The following is a collaborative review by Ben Berkiw and David Lacroix
Maynard James Keenan – a name well-known in the rock world for his lyrical and vocal work with Tool and A Perfect Circle – returned to Vancouver on December 3rd for the first time in nearly four years. Keenan is currently on tour with his multimedia creative project Puscifer, a “revolving door of musicians”, as he once called it. Only two Canadian dates were booked for the current tour, and Vancouver was fortunate to be one of them. What took place at the Queen Elizabeth Theatre was powerful, emotive, and certainly odd.
The evening’s performance began with Luchafer, assumed to be a band until one conducted an internet search on their musical material, which mysteriously revealed nothing related to music. Luchafer was actually a group of wrestlers who performed in a wrestling ‘ring’ situated onstage. The act resembled the events seen in World Wrestling Entertainment. This was an odd choice for an opener, and there was no indication as to why they were opening for Puscifer. Whatever the reasons may be, Luchafer remained onstage throughout the evening, as did the wrestling ring.
Following a quick stage transition in the dark, featuring Puscifer’s “Queen B (Narcovice Mix)” playing on the sound system, Keenan appeared on the small screens located on the front corners of the orchestra level. He was assuming the role of Major Douche, giving a somewhat amusing lecture regarding the use of phones or cameras during the forthcoming performance. “Don’t be a dummy, dummies gotta leave,” he repeatedly said. “We’re here to entertain you,” he added, as if the Major was on a mission.
Puscifer’s set began with “Simultaneous”, a track from Puscifer’s most recent LP, Money $hot. This opening performance featured Jeff Friedl playing drums under dim blue lights, as well as Keenan who acted as a character with blonde hair and sunglasses. He briefly discussed historical events loosely related with human evolution, whilst taking shots of liquor and ingesting illicit substances. Following the blonde man’s discussion, the other members of Puscifer were finally revealed as the lights illuminated them onstage.
The strangeness of the performance, which began with Luchafer, was also found in the spatial arrangement of the band members onstage. Guitarist Mat Michell, bassist Paul Barker – formerly of the band Ministry –, and keys player Mahsa Zargaran were in the back; drummer Jeff Friedl, however, was at the front of the stage. King Crimson utilized a similar setup during their 2015 tour, but with three drummers in the front. Keenan handled vocal duties alongside Carina Round, and changed position onstage throughout the evening. At times, both vocalists would be found in the ring, harmonizing together.
The vocal performances were a highlight of the night. Keenan was able to demonstrate a range of styles—delicate high notes during “Augustina”; lowering his voice and pairing it with a sly edge during “Smoke and Mirrors”; then unleashing his powerful screams during “Breathe” and “The Undertaker”. Keenan and Round were able to demonstrate that they could harmonize in a live setting with as much as skill as Martin Gore and David Gahan of Depeche Mode. The dark atmosphere embedded within Puscifer’s songs was quite possibly influenced by Depeche Mode as well.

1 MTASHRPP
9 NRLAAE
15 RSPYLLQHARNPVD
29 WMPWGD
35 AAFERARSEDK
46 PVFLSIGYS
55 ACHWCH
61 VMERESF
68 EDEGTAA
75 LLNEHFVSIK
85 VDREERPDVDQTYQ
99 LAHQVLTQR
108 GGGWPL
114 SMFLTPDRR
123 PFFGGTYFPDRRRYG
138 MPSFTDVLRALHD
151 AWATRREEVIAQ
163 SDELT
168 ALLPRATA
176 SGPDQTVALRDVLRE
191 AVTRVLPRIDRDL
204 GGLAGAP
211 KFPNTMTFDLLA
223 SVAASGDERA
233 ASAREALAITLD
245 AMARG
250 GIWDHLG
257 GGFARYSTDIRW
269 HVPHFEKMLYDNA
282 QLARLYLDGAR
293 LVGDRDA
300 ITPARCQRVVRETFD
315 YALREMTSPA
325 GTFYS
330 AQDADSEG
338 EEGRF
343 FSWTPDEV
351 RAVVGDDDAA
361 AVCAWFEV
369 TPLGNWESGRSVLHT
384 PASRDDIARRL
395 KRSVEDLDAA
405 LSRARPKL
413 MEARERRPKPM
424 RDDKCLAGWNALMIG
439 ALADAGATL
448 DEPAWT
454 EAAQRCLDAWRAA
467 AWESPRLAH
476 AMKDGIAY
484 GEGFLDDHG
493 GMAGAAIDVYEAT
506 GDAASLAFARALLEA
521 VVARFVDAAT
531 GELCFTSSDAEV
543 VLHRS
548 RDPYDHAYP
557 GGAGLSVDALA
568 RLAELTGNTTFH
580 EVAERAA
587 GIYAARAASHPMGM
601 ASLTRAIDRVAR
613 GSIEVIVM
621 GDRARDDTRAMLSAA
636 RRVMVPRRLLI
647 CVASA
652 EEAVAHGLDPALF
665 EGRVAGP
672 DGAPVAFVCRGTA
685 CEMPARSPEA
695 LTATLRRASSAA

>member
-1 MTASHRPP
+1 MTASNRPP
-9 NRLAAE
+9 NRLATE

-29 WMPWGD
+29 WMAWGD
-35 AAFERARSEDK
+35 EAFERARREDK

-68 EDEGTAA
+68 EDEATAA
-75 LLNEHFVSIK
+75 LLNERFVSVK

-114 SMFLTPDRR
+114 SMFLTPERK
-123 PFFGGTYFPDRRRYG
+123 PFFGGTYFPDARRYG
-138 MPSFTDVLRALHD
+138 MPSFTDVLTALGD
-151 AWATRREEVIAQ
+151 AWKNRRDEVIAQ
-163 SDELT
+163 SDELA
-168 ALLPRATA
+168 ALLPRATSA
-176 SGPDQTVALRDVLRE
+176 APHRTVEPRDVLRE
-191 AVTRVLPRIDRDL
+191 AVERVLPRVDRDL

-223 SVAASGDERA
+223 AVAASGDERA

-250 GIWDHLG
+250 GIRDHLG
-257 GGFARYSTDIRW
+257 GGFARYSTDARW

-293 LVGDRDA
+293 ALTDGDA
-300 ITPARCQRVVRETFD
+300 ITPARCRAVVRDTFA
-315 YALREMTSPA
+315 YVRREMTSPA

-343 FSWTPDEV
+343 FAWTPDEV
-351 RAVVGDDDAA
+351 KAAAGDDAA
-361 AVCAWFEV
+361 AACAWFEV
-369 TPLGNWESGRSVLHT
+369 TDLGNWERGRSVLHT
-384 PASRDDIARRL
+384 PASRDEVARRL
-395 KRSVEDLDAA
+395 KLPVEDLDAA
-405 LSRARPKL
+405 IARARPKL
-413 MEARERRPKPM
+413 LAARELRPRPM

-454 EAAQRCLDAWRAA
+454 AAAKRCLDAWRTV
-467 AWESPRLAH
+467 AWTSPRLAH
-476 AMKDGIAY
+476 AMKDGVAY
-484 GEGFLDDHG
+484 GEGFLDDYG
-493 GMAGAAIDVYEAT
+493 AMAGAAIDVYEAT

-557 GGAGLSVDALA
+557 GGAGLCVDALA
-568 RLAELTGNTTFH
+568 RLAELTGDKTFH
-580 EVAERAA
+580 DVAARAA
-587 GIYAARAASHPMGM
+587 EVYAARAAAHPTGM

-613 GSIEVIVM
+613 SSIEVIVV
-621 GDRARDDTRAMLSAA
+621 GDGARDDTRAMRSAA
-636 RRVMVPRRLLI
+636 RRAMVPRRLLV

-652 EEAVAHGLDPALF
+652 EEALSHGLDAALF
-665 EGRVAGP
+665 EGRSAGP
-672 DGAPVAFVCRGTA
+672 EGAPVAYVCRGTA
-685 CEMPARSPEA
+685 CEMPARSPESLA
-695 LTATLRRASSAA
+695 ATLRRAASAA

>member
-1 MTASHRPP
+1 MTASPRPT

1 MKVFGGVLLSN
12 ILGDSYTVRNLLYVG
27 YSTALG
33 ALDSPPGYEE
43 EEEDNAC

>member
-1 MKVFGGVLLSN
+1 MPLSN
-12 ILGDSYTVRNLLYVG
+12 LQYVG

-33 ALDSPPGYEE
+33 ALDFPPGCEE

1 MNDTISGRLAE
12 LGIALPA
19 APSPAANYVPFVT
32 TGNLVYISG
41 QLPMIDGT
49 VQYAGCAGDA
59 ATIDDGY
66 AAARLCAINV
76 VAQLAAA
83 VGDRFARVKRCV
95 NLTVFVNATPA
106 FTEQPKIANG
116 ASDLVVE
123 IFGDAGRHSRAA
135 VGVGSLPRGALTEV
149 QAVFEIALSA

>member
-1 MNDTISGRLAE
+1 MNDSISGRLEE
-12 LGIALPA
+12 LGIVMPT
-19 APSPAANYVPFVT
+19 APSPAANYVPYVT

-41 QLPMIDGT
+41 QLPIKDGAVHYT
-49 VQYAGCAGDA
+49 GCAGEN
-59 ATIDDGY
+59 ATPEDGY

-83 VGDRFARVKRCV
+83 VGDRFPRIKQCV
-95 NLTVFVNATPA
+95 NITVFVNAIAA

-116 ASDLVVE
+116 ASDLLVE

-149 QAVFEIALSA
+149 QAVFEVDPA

The setlist was split into three Acts, each of which was separated by a brief wrestling match. The wrestling theme was maintained by starting each Act with the sound of a bell, as if another wrestling match was about to begin. Songs from Money $hot were performed throughout the evening, along with older Puscifer tunes.
Act I began with “Vagina Mine”, a song released in 2007 and considered a staple from the Puscifer catalog. Keenan greeted the crowd with, “Vancouuuver!” after the song’s completion. Act II featured two tracks taken from Puscifer’s EPs: C is for . . . from 2009, and Donkey Punch the Night from 2013. The third Act focused on the album Conditions of my Parole from 2011. During “Man Overboard”, the lyric ‘all hands on’ was repeated many times as the crowd responded by placing their hands in the air. Puscifer closed Act III with the powerful, and abrasive, electro-rock number “The Undertaker”.
Keenan spoke again during the encore break, issuing a thank you to the crowd, followed by an introduction to the members of his band. And because Keenan was in Vancouver, he decided to mention the following: “Unlike many people, I don’t blame Canada. If you are wrong, so am I.”
There was a strong sense of cohesion between band members as they played seamlessly together as one musical unit. As well, the soundboard mixing provided a near perfect projection of sound inside the Queen E. The treble frequencies were a bit high, but aside from this, the guitar and keyboard tones were clearly heard in the mix, as were the vocals. The sound emitted from the rhythm section—bass guitar and drums— reverberated throughout the venue without overpowering the other instruments.
Puscifer’s performance managed to complete the mission set out by Major Douche earlier in the evening: to entertain the crowd. The success was made evident by the smiles on the attendees’ faces as they left their seats. It would be wise for everyone who saw Puscifer in Vancouver in 2015 to keep Keenan’s advice in mind, which he sang during Act II: “Don’t forget to breathe. . .”